We stopped going outside for anything but groceries, alcohol, or toilet paper 12 days ago. Since beginning our near-total seclusion, I have, in no particular order:
• Read the pandemic-flu book Station Eleven
• Read Jurassic Park
• Spent $20 to watch the new adaptation of Emma
• Taken multiple baths, I lost track
• Washed 2 of 3 yoga mats for (don't judge me too harshly) the first time ever
• Practiced yoga, once
• Done an Instagram dance workout, twice
• Cooked multiple pots of beans
• Baked cheddar chive scones with the chives from our roof garden
• Cleaned the stove, twice
• Vacuumed the kitchen and living room, including under the couch cushions
• Started tomato and pepper seeds, behind schedule but not egregiously so
• Felt unwell, and wondered if it was Covid-19 or just a cold
• Met two deadlines set in pre-pandemic times
Our cat on one of the never-washed until now yoga mats
As much as this newsletter is about the outdoors, I am more naturally a creature of the indoors, and the past week and a half hasn't been terribly different or difficult for me in some ways. As a freelancer, I already work at home almost all the time, and we cook most of our meals and stay in more nights than we go out. I am also fortunate to have not immediately lost work because of the virus, as so many have.
On the other hand, and I'm sure others who have not been more directly impacted by the pandemic feel similarly, I am seized by anxiety, bordering on paralysis. I feel it in the line of my jaw, in my neck, in my throat, in an elevated heart rate and in my chest, which feels tight and pinched, like my body has forgotten how to breathe deeply and regularly—or as if I'm holding my breath until we see just how bad this gets.
Work-wise, I have struggled to focus, managing to meet my deadlines but accomplishing little else. But, since the freelancer networks I am a part of are already full of stories of canceled assignments and slashed budgets, I'm not sure what I should be working on anyways.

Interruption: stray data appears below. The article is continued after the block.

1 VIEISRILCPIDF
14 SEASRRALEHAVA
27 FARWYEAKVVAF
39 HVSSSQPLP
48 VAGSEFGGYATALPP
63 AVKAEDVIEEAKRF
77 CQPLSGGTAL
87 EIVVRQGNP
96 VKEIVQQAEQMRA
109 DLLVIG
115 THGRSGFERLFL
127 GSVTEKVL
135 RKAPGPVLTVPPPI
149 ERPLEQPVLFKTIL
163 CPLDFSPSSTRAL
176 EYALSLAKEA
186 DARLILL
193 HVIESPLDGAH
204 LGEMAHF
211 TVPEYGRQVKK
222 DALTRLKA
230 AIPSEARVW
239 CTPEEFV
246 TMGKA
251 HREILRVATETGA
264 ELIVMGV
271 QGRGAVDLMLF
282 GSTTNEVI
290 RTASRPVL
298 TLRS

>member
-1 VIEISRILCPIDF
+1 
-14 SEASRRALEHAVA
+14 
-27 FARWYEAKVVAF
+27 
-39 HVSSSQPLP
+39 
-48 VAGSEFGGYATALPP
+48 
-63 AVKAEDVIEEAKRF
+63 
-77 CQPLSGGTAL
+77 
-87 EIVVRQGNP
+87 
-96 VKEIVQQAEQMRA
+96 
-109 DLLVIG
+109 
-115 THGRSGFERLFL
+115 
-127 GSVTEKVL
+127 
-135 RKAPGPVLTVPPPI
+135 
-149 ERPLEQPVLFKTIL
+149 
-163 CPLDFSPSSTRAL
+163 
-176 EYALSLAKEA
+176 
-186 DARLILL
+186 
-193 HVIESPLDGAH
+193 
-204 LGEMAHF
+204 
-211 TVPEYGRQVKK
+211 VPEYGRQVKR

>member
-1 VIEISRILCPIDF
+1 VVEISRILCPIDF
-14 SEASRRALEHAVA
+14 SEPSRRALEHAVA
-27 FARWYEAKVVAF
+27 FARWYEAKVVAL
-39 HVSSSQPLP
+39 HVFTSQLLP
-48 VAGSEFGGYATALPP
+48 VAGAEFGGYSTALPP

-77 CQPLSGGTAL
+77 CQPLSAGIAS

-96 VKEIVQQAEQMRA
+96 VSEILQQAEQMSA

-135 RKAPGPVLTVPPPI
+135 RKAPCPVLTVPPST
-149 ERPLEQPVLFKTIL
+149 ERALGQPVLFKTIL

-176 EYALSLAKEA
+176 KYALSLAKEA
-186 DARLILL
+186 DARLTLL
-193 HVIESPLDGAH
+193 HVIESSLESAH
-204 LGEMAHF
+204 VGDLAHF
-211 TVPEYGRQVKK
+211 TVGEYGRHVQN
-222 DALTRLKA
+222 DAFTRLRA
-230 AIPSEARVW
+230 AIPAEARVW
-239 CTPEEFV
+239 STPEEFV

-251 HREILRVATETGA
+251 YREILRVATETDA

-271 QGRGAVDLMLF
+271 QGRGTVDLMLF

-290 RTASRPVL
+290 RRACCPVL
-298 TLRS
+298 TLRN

I've signed up for a free nature writing course, so perhaps that will help me focus, recenter, perhaps even dream a bit. On the other hand, that may be too much pressure to put on a free online course of any kind. In any case, I hope to write a more traditional Pinch of Dirt very soon.
In the meantime, if you are looking for a way to stay on top of coronavirus news but not drown in it, you might be interested in the weekly column I write for FairWarning, which rounds up the top stories in public health, consumer, and environmental news. The Warning Wire column comes out every Tuesday, but in this extraordinary time we're adding a second column on Fridays (starting tomorrow) dedicated to coronavirus news. You can sign up for those news alerts on the website (top right).
Finally, dear readers, I hope you and yours are all as well as can be, given the circumstances. How are you staying connected to the earth and to your bodies? I’d love to hear from you. I believe there is a comment function on these posts, if you want to share publicly, or you can reply to this email to respond to just me.
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